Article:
In bustling cities and serene suburbs alike, pedestrians share the roads with vehicles. The careful dance between walkers and drivers works smoothly most of the time. However, accidents can happen, and they often cause severe injuries or worse for pedestrians.
A question that often arises is, "Do pedestrians always have the right of way?" While the answer varies depending on the situation, one thing is clear: Drivers have a responsibility to maintain safety. Hence, understanding traffic laws is necessary to prevent these unfortunate incidents. And, most importantly, it is wise to contact a skilled pedestrian accident lawyer if you get into any pedestrian accident.
Understanding Traffic Laws for Drivers and Pedestrians
Drivers often interact with pedestrians on the roads. To ensure everyone's safety, it's essential to fully comprehend the traffic laws that dictate these encounters, as drivers have a higher duty of care than pedestrians do.
A duty of care refers to the legal responsibility to avoid causing harm to others. At 3,000 pounds or less, even the most compact car is much heavier than a person and can move at speeds of up to 100 miles per hour or more.
The vehicle has protective features to keep occupants safe during a collision, including airbags, seat belts, and an enclosed frame. Consequently, when a collision happens between a motor vehicle and a pedestrian, the vehicle is far more likely to inflict harm on the pedestrian than the pedestrian is to inflict harm to the vehicle or its occupants.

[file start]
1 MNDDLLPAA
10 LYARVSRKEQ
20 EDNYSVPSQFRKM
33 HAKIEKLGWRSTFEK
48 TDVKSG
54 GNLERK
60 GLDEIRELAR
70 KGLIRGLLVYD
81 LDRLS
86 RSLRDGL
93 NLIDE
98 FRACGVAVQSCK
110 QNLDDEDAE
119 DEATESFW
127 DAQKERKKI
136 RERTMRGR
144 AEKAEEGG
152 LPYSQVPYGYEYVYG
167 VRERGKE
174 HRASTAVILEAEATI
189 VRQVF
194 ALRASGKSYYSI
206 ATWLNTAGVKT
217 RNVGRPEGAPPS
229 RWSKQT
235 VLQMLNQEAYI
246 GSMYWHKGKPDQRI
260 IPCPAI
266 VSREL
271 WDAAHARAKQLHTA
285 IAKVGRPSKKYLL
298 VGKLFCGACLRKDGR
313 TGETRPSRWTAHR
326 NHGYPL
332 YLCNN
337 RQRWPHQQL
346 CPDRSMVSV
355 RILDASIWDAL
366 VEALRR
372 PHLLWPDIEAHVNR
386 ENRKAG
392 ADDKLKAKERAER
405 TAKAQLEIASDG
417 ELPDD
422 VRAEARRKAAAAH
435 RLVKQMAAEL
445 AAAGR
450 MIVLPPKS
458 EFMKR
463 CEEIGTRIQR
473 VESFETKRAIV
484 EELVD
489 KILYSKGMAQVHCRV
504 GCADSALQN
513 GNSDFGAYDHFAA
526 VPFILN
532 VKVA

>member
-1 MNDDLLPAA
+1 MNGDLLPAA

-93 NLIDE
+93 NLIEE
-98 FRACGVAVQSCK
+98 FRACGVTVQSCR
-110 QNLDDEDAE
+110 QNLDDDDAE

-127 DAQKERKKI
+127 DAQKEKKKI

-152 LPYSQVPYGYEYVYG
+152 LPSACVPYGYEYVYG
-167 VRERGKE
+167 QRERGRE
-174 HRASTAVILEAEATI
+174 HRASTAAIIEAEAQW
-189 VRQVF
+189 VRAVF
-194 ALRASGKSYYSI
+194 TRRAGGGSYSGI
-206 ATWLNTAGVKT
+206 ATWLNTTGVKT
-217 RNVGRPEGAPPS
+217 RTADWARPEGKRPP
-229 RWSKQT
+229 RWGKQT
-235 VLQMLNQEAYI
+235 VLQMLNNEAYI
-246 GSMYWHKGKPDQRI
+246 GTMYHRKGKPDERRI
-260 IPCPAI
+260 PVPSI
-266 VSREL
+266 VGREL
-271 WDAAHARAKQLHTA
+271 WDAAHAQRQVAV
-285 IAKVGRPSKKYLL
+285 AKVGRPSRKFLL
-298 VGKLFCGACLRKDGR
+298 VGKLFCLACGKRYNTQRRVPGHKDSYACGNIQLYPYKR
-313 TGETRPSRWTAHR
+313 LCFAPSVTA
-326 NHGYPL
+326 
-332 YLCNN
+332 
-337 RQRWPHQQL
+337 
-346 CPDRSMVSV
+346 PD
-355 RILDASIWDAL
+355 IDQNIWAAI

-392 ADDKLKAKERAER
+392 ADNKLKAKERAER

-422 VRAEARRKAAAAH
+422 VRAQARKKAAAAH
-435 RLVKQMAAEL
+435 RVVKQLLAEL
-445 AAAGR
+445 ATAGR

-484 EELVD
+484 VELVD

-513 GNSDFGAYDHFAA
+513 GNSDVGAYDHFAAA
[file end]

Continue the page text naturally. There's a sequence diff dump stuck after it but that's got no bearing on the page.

Some of these laws are universally understood, such as yielding to pedestrians at a crosswalk. However, other laws may vary from state to state or country to country. The fundamental idea of preventing harm is the basis of these laws.
Traffic laws determining who has the right of way facilitate the orderly and safe co-existence of pedestrians, cyclists, and motorized vehicles on the road. Even when a pedestrian does not have the right of way, though, the driver does not have the right to hit them. On the contrary, the driver must prevent the collision.
The Types of Driver Negligence That Lead to Accidents With Pedestrians
According to the Insurance Institute for Highway Safety, nearly 7,400 people die every year in pedestrian accidents, and many thousands more experience injuries. These accidents are most common in urban areas where there is less separation between pedestrians and fast-moving vehicles.
Drivers of motor vehicles can exhibit many types of negligent behaviors that can cause pedestrian accidents, including:
- Speeding: Driving faster than the speed limit or than traffic and weather permits can deprive the driver of the time they need to notice a pedestrian and the distance they need to bring their vehicle to a complete stop after slamming on the brakes. Additionally, because many states allow pedestrians to cross outside of a crosswalk when there is a sufficient gap in traffic, a vehicle traveling faster than they expect can result in a pedestrian entering the roadway because they believe they have more time to cross than they really do.